Kale is a form of cabbage (Brassica oleracea Acephala Group) in which the central leaves do not form a head. It is considered to be closer to wild cabbage than most domesticated forms. We grow three varieties of kale at Leigh Court Farm, including traditional curly kale (pictured above)
Red Russian kale was introduced into Canada (and then into the U.S.) by Russian traders in the 19th century.
Cavelro Nero (also known as black cabbage or Tuscan Kale) is Italian in origin and traditionally used in Minestrone soup. Both these varieties are more delcious and tender variations of the stouty Curly Green Kale.
Because kale can grow well into winter kale is an invauluable 'Hungry Gap', crop in a season where little else is available. Kale freezes well and actually tastes sweeter and tastier after being exposed to a frost.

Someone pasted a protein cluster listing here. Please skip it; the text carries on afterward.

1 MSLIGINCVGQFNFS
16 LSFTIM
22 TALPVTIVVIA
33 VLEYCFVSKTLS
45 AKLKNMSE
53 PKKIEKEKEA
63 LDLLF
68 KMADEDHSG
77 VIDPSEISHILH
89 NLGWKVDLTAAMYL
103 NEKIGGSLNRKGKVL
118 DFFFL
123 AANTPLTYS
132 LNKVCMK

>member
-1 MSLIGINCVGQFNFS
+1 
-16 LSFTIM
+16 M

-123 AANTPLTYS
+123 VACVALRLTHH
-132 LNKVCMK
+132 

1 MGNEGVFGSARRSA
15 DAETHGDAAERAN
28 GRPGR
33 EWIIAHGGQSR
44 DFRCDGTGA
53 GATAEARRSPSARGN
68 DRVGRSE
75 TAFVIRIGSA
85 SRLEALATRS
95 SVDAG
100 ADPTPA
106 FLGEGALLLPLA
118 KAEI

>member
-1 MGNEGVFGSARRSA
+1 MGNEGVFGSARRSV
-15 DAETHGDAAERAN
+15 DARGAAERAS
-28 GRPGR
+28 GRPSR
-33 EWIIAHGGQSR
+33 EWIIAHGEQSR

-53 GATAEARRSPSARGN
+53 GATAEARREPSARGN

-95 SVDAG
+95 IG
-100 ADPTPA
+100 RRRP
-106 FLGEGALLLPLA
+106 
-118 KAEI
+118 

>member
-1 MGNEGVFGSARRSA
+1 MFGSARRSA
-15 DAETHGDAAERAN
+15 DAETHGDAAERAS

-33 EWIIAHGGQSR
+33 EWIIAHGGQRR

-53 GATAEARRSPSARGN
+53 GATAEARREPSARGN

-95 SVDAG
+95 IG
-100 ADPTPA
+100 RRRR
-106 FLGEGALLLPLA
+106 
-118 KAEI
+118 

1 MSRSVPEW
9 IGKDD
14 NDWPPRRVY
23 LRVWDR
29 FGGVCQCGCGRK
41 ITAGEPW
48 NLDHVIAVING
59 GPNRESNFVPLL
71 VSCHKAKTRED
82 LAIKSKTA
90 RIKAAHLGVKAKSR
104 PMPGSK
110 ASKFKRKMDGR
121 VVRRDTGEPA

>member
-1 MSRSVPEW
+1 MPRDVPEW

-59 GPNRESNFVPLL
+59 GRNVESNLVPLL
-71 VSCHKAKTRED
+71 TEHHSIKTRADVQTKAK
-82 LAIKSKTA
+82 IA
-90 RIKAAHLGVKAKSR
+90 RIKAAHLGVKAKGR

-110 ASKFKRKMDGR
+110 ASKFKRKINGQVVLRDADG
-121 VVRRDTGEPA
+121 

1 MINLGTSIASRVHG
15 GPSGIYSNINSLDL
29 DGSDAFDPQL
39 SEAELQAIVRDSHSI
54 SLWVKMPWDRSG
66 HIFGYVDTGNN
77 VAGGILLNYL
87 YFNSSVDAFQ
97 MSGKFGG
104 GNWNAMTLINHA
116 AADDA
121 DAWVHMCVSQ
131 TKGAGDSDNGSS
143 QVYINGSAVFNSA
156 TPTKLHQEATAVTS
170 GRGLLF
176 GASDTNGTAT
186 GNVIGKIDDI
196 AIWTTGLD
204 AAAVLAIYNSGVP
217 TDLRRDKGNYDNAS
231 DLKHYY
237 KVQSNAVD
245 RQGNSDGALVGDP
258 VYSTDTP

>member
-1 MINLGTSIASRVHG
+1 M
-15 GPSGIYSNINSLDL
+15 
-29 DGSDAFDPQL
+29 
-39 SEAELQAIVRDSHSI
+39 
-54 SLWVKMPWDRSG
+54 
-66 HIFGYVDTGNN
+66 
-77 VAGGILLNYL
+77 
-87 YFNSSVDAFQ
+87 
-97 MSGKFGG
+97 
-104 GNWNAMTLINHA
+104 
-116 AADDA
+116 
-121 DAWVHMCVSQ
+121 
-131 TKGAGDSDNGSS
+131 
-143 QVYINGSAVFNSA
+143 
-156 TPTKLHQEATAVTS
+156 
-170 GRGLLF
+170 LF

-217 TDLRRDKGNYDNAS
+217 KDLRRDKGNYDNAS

A whole culture around kale has developed in north-western Germany around the towns of Bremen and Oldenburg. There, most social clubs of any kind will have a "Grünkohlfahrt" ("kale tour") sometime in January, visiting a country inn to consume large quantities of kale, sausage and schnapps. Most communities in the area have a yearly kale festival which includes naming a "kale king".
Kale is very good source of iron, calcium, vitamin C, Folic Acid, vitamin K and Carotenoids (which provide vitamin A. Due to its high nutritional value it is often recommended as a way to consume many good nutrients.